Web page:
Herb of the Month: Cinnamon

The herb for January is Cinnamon!

This tasty spice is native to Indonesia, China, and Sri Lanka. The two common types of cinnamon used for herbal medicine are ceylon and cassia. Cassia cinnamon, or Cinnamomum cassia in it’s latin name, comes from the bark of the tree found in Indonesia and China; while, ceylon cinnamon, or Cinnamomum zeylanicum in it’s latin name, is found mostly in Sri Lanka and is also harvested from the bark of the tree. Ceylon is lighter in color and tends to sell for a higher cost. Both are used in stick, chip, and powder form.

The benefits of herbal purposes are similar in both ceylon and cassia, however, there are higher amounts of coumarin found in cassia than in ceylon. This is why some people prefer to utilize ceylon if taking cinnamon for extended periods of time. Coumarin is a naturally occurring organic constituent that has been shown to cause liver damage if consumed in high amounts. Many common herbs have coumarin naturally occurring, some in higher amounts than others. It is important to understand the amount of coumarin you are consuming and for what length of time you will be consuming it. Always consult with your health care supporter in order to know more about the effects of coumarin on your body.

The abundant qualities of cinnamon include:

  • lowering blood sugar
  • stimulating the circulatory system
  • creating heat in the body
  • relieves congestion
  • stops diarrhea
  • stimulates uterus and encourages menstruation

Cinnamon is spicy and tasty in tea blends and food. For the winter months it is a great spice to use for added body heat!


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Amelia Weesies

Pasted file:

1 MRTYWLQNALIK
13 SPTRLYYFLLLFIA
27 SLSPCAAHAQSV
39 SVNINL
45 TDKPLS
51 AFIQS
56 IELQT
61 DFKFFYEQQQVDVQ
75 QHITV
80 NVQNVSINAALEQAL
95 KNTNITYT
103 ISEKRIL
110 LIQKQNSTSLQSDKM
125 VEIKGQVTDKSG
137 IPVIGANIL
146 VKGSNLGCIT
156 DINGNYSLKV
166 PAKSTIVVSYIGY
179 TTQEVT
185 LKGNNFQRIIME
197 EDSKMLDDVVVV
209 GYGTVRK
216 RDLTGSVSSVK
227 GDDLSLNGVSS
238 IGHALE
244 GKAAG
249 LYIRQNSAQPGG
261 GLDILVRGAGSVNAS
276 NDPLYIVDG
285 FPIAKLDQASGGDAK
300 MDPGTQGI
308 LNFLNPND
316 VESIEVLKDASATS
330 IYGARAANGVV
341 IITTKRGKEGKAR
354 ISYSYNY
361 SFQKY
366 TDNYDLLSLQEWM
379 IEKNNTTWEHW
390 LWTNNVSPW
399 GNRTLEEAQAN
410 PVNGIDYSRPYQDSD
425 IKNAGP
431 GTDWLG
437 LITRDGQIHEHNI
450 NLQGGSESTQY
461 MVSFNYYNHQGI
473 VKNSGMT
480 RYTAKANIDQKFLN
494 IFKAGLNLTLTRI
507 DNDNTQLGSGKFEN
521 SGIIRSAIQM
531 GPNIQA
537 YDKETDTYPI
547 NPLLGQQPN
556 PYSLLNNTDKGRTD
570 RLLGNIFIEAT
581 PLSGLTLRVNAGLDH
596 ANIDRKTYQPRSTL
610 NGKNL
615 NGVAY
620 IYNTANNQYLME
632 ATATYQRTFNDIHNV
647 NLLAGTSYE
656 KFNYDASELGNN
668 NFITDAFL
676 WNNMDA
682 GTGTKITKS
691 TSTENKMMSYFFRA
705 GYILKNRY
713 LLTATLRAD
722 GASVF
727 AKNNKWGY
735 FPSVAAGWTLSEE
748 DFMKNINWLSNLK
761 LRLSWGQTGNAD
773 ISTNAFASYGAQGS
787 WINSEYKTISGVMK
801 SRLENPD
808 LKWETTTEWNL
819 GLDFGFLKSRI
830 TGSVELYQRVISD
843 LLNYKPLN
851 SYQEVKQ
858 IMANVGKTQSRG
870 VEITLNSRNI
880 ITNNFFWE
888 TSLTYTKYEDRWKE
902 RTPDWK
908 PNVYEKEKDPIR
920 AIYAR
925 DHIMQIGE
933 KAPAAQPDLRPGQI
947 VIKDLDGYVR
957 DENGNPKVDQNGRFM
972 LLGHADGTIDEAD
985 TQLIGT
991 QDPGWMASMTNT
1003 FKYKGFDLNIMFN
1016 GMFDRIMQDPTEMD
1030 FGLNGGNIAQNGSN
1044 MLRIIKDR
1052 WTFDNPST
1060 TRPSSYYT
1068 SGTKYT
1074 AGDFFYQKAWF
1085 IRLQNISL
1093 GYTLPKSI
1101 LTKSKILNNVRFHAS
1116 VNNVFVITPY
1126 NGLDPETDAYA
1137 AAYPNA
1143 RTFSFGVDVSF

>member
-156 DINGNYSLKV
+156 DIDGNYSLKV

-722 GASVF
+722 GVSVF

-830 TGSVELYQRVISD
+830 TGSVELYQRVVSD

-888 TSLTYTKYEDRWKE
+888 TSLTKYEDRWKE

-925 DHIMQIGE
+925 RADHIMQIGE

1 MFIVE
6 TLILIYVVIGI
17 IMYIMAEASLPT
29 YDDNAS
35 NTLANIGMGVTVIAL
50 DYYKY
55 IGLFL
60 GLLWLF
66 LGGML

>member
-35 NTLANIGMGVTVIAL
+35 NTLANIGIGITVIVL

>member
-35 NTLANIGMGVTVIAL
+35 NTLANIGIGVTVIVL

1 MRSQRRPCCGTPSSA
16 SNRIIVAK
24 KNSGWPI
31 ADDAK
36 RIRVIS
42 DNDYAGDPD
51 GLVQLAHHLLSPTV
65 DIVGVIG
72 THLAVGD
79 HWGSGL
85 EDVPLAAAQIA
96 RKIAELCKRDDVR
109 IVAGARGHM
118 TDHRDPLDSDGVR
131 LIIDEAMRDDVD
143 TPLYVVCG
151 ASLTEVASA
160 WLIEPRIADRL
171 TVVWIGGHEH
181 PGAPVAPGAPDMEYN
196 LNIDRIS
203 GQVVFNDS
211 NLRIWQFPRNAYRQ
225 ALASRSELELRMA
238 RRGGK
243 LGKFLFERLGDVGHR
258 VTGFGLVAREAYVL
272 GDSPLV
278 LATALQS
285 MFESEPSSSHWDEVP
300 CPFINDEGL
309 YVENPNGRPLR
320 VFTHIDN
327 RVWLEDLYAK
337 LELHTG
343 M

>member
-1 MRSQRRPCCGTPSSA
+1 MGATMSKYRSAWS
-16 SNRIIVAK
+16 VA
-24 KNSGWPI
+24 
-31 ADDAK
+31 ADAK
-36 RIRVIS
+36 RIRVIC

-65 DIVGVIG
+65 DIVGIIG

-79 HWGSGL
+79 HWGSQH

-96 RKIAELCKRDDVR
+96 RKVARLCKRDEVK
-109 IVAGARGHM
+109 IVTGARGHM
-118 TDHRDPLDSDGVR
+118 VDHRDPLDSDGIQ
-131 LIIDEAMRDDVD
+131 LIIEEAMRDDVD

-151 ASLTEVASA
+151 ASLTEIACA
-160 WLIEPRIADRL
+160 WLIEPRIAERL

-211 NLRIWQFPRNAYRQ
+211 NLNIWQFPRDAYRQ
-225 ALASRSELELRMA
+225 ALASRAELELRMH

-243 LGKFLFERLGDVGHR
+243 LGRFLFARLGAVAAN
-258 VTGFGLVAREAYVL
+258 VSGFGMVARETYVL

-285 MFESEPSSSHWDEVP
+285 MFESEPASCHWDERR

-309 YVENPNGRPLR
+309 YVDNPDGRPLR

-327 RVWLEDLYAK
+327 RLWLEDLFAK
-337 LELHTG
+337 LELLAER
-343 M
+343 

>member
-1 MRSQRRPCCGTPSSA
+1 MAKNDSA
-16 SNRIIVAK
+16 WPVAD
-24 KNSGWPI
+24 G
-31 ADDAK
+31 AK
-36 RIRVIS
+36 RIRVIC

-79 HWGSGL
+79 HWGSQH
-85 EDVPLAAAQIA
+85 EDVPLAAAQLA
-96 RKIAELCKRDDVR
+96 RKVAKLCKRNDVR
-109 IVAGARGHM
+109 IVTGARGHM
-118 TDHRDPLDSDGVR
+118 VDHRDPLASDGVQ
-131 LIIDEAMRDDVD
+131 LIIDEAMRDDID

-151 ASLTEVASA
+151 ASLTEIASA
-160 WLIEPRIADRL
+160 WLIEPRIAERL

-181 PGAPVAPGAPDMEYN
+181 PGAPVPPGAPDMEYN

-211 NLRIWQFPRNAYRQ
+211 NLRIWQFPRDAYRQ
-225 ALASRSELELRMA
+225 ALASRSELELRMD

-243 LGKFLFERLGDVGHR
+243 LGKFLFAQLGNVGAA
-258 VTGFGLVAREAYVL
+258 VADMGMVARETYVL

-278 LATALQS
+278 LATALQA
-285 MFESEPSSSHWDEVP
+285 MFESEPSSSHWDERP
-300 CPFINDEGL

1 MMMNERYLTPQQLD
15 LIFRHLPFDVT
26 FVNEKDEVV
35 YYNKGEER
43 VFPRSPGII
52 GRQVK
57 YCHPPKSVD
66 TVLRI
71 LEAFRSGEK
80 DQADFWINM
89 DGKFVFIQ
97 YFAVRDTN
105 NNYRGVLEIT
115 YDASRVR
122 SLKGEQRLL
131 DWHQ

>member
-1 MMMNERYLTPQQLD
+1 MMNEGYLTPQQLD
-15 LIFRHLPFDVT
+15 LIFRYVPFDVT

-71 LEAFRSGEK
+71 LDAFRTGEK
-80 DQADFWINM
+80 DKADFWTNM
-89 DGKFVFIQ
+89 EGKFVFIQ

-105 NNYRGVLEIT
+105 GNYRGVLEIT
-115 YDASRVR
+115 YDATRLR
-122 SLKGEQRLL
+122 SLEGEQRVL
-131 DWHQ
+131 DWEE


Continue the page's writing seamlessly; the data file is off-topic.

Amelia Weesies is a Michigan native who was drawn to the west coast for her love of tall trees and an affinity for holistic healing. As a sprite young sunflower Amelia began dancing in her back yard, twirling amongst the tall grass, trees, and throughout her mothers garden. As a dancer her curiosity for movement and its healing abilities allured her into the world of Yoga. While practicing yoga as a means to find union and synergy in her health Amelia was introduced to the world of naturopathy. Experiencing a lifelong challenge with anxiety and panic attacks she finally found herself in the office of a naturopath in Durango, Colorado. Two weeks into completely changing her diet and using herbal supplements Amelia understood that our relationship with food and plants is vastly expansive. Amelia is amazed at the body’s ability to heal itself along with the role herbs play to assist in healing.

Amelia is twirling through and exploring the world of academia and hopes to merge her curiosities of the earth, movement, and spirituality. When she’s not sashaying through the forest or in a down dog, you can find her reading Harry Potter for the seventh time, creating new hairstyles, or listening to The Robcast.

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